In the clinic, on the the web, and at professional meetings, I come across PT's all the time who decry Clinical Prediction Rules (CPR's) as 'cookie cutter PT'. This sentiment seems to come from a varied number of reasons. From fear of change, a feeling that their clinical practice is being dictated to them, and a lack of understanding/ignorance. So, what are clinical prediction rules?
John Childs and Josh Cleland wrote an excellent essay in the January 2006 PT Journal that inspired this blog entry. Their message is that CPR's can:
- Improve decision making in the PT practice.
- Provide PTs with diagnostic information gleaned from the H&P the can serve as an accurate predictor calling for more expansive diagnostic testing.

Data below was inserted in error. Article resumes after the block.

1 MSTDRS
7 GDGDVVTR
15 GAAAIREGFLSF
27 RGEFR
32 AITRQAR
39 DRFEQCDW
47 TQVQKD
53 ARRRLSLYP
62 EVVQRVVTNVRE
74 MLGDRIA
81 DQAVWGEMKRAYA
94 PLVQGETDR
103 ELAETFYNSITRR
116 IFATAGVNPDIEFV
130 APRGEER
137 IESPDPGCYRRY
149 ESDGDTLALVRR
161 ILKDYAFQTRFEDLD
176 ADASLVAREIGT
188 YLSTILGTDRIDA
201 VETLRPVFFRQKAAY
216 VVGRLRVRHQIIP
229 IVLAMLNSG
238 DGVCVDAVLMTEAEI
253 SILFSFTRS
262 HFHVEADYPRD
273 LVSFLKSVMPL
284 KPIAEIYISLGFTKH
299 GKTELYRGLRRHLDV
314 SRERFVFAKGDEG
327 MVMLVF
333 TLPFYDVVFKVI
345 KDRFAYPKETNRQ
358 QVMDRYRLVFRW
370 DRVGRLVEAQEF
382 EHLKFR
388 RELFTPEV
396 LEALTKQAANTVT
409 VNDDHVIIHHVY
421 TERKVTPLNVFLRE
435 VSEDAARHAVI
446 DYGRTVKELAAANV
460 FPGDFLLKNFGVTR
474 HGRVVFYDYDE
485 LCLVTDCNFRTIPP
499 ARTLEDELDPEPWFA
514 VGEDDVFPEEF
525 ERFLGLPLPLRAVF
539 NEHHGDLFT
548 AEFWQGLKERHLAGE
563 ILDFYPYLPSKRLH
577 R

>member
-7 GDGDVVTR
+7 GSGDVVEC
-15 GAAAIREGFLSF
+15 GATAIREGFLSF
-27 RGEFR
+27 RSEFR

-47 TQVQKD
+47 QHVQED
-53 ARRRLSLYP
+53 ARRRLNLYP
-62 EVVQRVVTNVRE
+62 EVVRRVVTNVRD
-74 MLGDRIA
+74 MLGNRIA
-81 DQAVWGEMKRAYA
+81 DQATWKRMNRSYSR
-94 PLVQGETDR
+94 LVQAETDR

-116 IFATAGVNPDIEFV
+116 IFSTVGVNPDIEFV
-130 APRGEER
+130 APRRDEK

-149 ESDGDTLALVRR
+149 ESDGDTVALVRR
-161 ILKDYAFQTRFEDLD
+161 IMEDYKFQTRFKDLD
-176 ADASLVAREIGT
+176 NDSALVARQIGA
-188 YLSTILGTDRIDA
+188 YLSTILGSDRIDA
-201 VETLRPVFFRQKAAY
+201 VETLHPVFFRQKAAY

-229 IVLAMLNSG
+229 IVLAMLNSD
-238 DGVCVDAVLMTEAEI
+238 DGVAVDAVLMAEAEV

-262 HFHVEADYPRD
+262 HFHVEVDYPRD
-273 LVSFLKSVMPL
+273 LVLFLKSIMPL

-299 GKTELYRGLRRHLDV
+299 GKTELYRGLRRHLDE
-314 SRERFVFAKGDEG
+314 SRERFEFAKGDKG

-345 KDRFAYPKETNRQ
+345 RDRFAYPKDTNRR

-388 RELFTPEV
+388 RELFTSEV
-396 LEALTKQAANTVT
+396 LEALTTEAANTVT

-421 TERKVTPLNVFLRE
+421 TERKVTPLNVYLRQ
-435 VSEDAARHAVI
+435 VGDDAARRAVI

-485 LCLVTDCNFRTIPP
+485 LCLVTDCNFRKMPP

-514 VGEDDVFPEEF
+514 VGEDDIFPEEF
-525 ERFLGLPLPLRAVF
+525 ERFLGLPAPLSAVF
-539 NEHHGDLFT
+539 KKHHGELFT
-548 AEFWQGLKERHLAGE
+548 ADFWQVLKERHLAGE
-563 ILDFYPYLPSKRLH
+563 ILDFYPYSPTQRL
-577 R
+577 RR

- Assist with subgrouping patients into more specific classifications that allow for better choices for treatment strategies.
- Assist in determining when a particular treatment may not be beneficial.
The end goal for CPRs is to help us change our behavior by using treatments and diagnostics most highly supported by the literature. Unfortunately, changing practice patterns is a difficult task for many of us due to comfort, fear of change, or no desire to improve ones practice.